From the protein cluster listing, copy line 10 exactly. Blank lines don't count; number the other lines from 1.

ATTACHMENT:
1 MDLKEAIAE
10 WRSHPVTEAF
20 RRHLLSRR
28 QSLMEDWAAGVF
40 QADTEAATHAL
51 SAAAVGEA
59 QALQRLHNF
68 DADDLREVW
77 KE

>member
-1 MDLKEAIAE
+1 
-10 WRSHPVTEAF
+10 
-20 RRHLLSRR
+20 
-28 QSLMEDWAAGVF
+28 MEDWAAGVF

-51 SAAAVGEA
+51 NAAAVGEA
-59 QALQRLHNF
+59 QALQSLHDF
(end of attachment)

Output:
>member